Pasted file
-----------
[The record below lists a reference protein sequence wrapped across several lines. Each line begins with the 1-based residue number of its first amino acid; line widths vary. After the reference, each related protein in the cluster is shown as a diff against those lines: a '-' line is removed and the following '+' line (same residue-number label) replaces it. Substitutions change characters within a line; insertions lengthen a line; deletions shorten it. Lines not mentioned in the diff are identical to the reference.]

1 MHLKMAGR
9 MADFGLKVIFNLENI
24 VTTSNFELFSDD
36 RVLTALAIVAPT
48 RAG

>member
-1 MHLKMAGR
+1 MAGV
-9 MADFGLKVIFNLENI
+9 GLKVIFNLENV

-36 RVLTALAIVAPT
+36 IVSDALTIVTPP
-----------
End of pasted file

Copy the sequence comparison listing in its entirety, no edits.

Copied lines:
[The record below lists a reference protein sequence wrapped across several lines. Each line begins with the 1-based residue number of its first amino acid; line widths vary. After the reference, each related protein in the cluster is shown as a diff against those lines: a '-' line is removed and the following '+' line (same residue-number label) replaces it. Substitutions change characters within a line; insertions lengthen a line; deletions shorten it. Lines not mentioned in the diff are identical to the reference.]

1 MHLKMAGR
9 MADFGLKVIFNLENI
24 VTTSNFELFSDD
36 RVLTALAIVAPT
48 RAG

>member
-1 MHLKMAGR
+1 MAGV
-9 MADFGLKVIFNLENI
+9 GLKVIFNLENV

-36 RVLTALAIVAPT
+36 IVSDALTIVTPP